At one time a wide lawn leading up to the Ashley River side of Magnolia Plantation would have been the welcome to visitors who had journeyed via boat from Charleston. Now that expanse has narrowed with trees and there is no clear view of the whole house from the river bank.
I was ready for wildlife photography with my 100-400 MM lens attached, but the impending storm made a cool sky so I took some images between the trees at 100 MM.
If you are zooming in to see the weather vane details you’ll see spots. At first I thought my lens might be dirty but after comparing the images I’m pretty sure those are rain drops.
Almost two years ago I posted photographs of these windows from the outside in Triplet Windows.
A couple weeks ago when passing by on my way to the nature trail the back door was open. I stepped in and got the answer to my question about their position: they are centered over the kitchen sink.
Those with kitchen duty had a lovely view into a pine forest.
The house, well on its way to ruin, was once the hub of a thriving cattle farm. The property is maintained by the SC Department of Natural Resources; periodically they trim back overgrowing vegetation, which may help it last a few more years.
No, I didn’t know what it was either. Per Wikipedia:
A fan vault is a form of vault used in the Gothic style, in which the ribs are all of the same curve and spaced equidistantly, in a manner resembling a fan.
This example is at The Unitarian Church of Charleston where I recently stepped in during their open hours.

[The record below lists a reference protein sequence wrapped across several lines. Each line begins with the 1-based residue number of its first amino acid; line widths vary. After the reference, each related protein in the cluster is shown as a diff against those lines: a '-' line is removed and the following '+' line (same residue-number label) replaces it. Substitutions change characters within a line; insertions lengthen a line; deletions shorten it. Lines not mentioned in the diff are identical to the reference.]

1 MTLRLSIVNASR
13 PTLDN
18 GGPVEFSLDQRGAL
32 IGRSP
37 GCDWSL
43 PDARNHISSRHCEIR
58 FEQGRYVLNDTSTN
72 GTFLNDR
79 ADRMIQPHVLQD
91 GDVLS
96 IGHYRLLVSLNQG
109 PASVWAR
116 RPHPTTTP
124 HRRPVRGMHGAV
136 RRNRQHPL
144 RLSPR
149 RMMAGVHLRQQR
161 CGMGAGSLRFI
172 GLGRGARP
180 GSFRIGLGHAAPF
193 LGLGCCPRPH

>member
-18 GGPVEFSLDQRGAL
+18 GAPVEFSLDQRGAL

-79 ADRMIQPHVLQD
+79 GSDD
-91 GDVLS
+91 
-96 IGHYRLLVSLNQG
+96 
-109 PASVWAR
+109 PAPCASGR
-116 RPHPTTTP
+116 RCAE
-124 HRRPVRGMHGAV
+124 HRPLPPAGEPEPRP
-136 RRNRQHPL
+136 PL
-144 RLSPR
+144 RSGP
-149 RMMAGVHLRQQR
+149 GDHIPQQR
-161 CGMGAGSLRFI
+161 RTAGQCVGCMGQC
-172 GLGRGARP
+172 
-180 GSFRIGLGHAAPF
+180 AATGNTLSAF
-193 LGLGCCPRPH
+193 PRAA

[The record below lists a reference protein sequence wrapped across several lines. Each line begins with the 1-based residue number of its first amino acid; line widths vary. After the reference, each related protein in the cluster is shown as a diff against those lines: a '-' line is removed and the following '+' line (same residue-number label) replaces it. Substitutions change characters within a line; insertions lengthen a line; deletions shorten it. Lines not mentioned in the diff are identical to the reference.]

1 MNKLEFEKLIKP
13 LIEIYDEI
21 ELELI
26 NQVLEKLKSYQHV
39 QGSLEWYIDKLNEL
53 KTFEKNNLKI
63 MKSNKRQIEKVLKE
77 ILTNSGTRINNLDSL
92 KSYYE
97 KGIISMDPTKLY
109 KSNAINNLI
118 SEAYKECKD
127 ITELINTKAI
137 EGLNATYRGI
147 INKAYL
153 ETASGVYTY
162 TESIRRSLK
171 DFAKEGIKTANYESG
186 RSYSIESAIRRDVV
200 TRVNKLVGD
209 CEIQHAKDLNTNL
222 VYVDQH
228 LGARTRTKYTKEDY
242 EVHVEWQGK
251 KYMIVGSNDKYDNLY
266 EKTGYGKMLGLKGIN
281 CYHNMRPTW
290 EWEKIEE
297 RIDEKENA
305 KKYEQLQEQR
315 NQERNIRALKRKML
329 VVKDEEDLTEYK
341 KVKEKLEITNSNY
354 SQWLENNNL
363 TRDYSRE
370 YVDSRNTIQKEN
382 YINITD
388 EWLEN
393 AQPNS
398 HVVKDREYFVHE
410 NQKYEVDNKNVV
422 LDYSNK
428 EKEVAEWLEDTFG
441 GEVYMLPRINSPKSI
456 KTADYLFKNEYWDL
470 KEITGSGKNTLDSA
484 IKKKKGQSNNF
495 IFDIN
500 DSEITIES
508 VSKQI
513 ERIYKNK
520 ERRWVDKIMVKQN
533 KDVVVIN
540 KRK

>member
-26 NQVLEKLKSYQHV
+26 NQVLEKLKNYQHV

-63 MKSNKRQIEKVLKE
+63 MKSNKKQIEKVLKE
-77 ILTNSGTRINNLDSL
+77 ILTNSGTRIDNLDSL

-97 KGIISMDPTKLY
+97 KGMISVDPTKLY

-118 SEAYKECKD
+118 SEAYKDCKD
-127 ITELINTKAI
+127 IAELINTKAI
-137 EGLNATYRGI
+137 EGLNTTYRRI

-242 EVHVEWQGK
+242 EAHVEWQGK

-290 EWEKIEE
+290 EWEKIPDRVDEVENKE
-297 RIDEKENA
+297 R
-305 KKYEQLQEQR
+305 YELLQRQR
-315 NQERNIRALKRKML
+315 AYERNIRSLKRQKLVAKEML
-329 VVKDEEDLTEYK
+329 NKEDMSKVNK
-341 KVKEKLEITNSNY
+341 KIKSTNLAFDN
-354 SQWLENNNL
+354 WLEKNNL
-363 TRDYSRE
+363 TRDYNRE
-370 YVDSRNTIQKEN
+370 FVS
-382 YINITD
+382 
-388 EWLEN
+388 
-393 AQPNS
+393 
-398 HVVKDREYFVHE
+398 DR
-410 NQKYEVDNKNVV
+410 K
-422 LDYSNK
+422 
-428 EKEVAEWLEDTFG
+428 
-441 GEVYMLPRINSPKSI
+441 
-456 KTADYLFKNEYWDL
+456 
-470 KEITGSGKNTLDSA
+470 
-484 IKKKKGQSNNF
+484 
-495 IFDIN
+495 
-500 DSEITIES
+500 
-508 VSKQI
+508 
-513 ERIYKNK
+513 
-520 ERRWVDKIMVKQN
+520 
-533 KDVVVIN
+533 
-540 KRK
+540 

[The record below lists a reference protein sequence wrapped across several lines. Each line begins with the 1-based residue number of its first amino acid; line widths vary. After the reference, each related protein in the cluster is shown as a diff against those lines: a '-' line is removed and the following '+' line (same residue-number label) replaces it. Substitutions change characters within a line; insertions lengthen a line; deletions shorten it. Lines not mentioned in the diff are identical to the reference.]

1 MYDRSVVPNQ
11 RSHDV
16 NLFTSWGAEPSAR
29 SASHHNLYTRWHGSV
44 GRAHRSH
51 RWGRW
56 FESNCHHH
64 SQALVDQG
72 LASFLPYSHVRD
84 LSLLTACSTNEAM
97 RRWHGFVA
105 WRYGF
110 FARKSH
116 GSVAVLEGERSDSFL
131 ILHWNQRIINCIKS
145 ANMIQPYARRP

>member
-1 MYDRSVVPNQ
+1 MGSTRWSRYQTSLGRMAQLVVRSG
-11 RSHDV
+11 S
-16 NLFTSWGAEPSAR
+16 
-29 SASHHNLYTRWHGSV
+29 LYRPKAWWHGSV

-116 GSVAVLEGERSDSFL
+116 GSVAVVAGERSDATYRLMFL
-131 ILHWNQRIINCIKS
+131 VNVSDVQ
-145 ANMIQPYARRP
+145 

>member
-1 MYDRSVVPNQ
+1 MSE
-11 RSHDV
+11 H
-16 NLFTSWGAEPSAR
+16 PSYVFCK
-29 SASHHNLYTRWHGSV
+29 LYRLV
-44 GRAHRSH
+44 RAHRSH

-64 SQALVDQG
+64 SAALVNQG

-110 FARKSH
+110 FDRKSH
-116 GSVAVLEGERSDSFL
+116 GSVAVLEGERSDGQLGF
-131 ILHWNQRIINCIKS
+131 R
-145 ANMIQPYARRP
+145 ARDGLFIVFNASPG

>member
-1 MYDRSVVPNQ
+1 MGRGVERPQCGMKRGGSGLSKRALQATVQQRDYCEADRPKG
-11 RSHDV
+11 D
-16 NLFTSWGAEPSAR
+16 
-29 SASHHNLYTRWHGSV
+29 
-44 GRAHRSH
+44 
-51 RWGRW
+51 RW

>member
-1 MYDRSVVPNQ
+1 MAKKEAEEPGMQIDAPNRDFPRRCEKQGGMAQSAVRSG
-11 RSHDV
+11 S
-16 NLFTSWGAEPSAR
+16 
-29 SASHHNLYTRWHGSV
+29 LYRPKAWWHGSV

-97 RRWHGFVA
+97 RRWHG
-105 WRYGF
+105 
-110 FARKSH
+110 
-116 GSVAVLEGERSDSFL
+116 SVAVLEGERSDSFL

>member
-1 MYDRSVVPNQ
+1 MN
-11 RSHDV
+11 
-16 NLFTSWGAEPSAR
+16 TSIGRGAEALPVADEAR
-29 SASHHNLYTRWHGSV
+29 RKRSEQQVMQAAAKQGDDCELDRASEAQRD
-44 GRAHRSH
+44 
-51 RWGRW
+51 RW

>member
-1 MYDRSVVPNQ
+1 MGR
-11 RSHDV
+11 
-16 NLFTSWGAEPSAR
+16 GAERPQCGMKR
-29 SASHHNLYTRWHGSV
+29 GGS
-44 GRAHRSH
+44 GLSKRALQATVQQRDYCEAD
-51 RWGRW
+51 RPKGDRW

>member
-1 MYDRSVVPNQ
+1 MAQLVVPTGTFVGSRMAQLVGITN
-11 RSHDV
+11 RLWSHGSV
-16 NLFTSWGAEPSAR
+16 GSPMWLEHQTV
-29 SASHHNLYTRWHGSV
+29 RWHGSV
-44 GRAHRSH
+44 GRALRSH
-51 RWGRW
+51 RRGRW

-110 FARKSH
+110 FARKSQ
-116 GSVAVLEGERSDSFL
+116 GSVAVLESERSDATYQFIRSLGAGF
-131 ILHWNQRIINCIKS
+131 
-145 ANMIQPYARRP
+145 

It was too crowded to get a symmetrical image, but I rather liked this one, showing off the complexity of the design.
The Charleston Earthquake of 1886 destroyed most of the original ceiling along with the church’s tower. Restoration soon returned the ceiling to the 1852 design. Prudently the restoration architect chose a more modest tower which subsequently survived Hurricane Hugo, which in 1989 destroyed many of Charleston’s landmarks.
South Carolina is dotted with ruins of churches and other historical buildings. Fire, at the hands of an enemy during war or by accident, was a common culprit. Sometimes they were ravaged to use building materials elsewhere.
Old Sheldon Church Ruins
The Old Sheldon Church in Beaufort County was originally built around 1750.
The owners of the property have recently added a fence to keep visitors out of the ruin for safety purposes and hopefully from taking souvenirs. Oddly, to me, this has become a popular spot for wedding and other portrait photographs.
The giant Live Oaks surrounding the property lend to the feeling of times gone by.
The Cross Keys Plantation wasn’t on our list of potential stops on our recent mid-state driving tour. However, we made a quick u-turn to check out this unexpected sight.
The property is owned by the Union County Museum but wasn’t open so I only took images from the road. The white plaque at the gable peak has the build date of 1812 along with two crossed skeleton keys.
The other end of the house has just one chimney, partly hidden by a tree.
The intricate brick work is fascinating, especially in the chimney.
The bricks varied in colors and the top several rows on the front of the house appear to be of a different era.